LEHMAN, Pa. — For the majority of the population, using a public restroom is a simple and mundane process. You locate, you enter, you use, you continue with your day. But for the 1.4 million adults in this country who are transgender or gender variant, this is not the case. For these individuals, using a public restroom can be, at the very least, a heart-pounding, somewhat degrading, and calculated choice — one that is hopefully over with as soon as possible.
In the worst cases, 12 percent of those who are transgender, gender variant, or just don’t look male or female enough for a gender-specific restroom, have experienced verbal harassment, physical violence and even sexual assault when using a restroom. The fear of what might happen, for a simple call of nature, causes over half of these individuals not to use public restrooms at all. This often compels them to abstain from eating or drinking while out in public. In addition, urinary tract infections and other medical issues can arise from delaying using the restroom for too long and too often. (Source: "The Report of the 2015 U.S. Transgender Survey," Chapter 17.)
Penn State Wilkes-Barre’s Nesbitt Library, as part of a University-wide initiative, has updated its two formerly single-stall, gender-specific restrooms (women and men) to two gender-neutral restrooms. Acting Head Librarian Megan Mac Gregor felt it was appropriate for the library to have gender-neutral restrooms.
“Libraries have a long history of promoting equality and neutrality. We have always striven to provide access to information regardless of a person’s background, economic status, etc., so why not provide equal access to restrooms?” she said. The new gender-neutral restrooms provide a comfortable and safe option for all members of the Penn State Wilkes-Barre community. For example, anyone can utilize the next available restroom rather than having to wait while one sits unoccupied."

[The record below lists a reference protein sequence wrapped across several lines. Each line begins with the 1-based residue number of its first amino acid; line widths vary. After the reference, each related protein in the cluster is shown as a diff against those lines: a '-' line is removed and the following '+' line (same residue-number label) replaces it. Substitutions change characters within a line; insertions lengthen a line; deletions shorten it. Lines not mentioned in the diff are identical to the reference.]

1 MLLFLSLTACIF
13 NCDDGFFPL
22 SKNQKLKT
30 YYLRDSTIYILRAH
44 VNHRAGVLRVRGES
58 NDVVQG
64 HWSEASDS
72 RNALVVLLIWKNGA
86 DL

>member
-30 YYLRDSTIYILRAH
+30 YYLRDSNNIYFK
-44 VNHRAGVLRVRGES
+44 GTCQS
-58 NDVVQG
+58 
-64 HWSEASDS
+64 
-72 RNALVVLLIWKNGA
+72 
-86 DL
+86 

Mac Gregor and Jackie Warnick-Piatt, student activities coordinator, are co-chairs of the campus Gender and Sexuality Alliance. They collaborated to upgrade the two bathrooms with the help of Wanda Ochei, director of Student Services and Engagement; Sarah Luvender-Newman, personal counselor; and Gary Beisel, director of Business Services. These are the first two gender-neutral restrooms on the Wilkes-Barre campus.
In 2016, Penn State University Park re-designated 57 gender-specific, single-stall restrooms to gender-neutral restrooms.